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Courtesy of Adrian Sassoon. Photo credit: Sylvain Deleu.
Hiroshi Suzuki, Miyabi-Fire Vase, 2023, hammered and chased silver
"Miyabi-Fire Vase"

The market has been flooded with contemporary craft, but London dealer Adrian Sassoon offers rarities in silver, ceramics, and glass of such quality that they are truly rooted in the fine art world. Especially captivating is the Japanese gold and silversmith Hiroshi Suzuki’s Miyabi-Fire Vase which was completed only last year. 

The vessel is hardly minute, but rather seventeen inches in height. Enormous skill in hand hammering is required to complete the vessel with its undulating rivulets. His work is held in the permanent collections of prominent institutions, such as the Metropolitan Museum of Art and London’s V & A Museum.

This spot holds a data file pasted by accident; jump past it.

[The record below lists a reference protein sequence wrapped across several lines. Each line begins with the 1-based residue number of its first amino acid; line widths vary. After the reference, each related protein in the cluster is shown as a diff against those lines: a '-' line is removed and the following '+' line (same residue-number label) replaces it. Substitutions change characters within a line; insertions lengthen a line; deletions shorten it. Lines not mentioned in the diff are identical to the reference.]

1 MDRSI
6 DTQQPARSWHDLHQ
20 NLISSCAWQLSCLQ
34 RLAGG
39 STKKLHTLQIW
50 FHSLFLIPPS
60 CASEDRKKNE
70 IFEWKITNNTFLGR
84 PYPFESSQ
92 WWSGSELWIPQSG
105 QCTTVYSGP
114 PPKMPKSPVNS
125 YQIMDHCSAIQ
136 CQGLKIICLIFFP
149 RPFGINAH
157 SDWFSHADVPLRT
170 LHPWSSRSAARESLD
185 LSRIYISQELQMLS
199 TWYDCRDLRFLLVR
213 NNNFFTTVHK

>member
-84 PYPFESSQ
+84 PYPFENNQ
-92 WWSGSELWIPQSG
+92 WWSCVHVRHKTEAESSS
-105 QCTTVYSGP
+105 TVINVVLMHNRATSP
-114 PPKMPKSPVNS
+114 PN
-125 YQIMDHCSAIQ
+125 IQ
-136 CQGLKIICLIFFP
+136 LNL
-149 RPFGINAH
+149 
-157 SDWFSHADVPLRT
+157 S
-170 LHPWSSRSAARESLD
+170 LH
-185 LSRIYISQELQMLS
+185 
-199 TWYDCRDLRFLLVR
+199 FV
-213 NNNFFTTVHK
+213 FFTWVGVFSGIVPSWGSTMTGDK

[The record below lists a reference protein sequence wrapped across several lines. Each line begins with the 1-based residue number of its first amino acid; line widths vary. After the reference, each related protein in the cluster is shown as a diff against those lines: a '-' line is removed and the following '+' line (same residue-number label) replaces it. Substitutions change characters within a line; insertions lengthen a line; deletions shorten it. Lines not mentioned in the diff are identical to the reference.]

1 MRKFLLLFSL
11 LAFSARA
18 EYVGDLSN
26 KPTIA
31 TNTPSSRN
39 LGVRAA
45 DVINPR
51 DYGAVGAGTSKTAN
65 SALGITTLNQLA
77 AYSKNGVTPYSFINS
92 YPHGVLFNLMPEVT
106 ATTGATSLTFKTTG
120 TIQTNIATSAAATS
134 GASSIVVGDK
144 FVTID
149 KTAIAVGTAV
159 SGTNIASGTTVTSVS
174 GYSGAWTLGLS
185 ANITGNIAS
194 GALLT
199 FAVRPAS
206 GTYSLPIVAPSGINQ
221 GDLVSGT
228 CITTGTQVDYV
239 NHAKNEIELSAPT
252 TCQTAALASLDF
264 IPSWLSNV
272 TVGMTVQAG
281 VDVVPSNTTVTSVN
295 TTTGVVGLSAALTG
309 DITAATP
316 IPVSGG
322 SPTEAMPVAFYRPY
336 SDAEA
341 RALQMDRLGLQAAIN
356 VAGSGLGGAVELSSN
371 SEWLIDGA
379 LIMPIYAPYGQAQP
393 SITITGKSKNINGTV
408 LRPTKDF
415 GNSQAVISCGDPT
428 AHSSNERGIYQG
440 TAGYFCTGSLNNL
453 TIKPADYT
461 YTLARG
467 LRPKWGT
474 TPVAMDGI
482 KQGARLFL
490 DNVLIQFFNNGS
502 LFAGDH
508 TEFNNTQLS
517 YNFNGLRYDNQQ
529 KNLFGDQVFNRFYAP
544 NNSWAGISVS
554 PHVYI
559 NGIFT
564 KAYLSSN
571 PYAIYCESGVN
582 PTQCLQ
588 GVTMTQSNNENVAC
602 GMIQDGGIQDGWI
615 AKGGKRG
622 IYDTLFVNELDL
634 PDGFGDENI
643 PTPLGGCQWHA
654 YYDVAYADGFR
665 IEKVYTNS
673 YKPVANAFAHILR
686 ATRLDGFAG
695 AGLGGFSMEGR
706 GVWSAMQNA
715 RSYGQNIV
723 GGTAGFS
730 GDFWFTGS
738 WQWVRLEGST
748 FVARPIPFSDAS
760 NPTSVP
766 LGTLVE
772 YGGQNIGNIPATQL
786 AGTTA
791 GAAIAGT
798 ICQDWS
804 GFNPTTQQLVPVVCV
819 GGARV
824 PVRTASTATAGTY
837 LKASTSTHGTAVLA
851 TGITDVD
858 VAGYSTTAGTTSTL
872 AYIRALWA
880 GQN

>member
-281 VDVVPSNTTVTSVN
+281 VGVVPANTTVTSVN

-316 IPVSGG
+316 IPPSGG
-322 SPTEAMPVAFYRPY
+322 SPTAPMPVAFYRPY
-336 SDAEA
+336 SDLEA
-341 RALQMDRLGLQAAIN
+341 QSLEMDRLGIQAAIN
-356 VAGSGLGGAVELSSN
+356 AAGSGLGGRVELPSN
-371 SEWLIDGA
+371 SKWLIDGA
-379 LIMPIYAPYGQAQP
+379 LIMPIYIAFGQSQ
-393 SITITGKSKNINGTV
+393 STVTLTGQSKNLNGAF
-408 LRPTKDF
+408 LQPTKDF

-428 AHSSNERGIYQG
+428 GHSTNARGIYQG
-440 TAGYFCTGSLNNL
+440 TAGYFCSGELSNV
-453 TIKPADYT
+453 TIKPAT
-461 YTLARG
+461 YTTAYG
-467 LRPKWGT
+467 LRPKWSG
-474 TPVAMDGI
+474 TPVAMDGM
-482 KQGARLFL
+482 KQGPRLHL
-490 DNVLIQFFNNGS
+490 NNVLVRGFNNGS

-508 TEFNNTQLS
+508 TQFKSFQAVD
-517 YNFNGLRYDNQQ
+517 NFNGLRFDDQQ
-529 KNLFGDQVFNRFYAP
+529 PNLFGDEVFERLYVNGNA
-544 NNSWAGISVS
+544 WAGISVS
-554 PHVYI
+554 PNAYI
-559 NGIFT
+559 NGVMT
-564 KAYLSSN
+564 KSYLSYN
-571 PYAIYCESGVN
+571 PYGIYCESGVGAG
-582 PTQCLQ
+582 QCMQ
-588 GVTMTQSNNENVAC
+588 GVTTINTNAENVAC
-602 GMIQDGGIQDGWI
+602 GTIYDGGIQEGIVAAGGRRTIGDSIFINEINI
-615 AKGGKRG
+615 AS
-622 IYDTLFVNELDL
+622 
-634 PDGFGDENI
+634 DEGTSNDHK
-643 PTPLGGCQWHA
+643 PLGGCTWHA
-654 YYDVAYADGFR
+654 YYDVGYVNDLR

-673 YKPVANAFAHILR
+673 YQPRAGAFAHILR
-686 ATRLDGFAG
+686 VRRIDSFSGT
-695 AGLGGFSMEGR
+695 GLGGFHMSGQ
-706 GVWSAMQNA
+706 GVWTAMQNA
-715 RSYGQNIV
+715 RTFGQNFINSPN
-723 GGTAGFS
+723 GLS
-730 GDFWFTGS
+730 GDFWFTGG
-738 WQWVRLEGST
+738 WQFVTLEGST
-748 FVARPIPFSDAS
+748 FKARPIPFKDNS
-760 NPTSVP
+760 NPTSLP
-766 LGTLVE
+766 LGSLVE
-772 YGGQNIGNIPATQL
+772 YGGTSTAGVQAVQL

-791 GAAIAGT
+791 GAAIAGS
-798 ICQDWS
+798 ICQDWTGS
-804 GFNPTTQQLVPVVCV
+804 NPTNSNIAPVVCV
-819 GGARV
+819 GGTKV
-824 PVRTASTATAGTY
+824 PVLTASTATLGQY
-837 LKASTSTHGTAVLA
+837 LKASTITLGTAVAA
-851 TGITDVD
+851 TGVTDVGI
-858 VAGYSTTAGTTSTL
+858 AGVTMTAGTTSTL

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Courtesy Axel Vervoordt
Kazuo Shiraga, Funkei, 1993, oil on canvas

Belgian dealer Axel Vervoordt has long built a formidable clientele, including style luminaries like the late fashion designer Givenchy. Vervoordt highlights classical antiquities, contemporary art by A-listers like Anish Kapoor, as well as introduces collectors to overlooked artists. 

Pride of place on his stand is a compelling painting by the Japanese artist, Kazuo Shiraga (1924-2008), a member of the Gutai avant-garde movement celebrated for their gestural brushstrokes. Shirago’s oil painting Funkei is ablaze with flaming red, vibrant brushstrokes. As the painting stretches more than eight feet across, this monumental art work is the ultimate wall power.

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Courtesy of Mazzoleni
Mazzoleni: Alberto Burri, Bianco Plastica, 1965, plastic, acrylic, Vinavil on Celotex
"Bianco Plastica"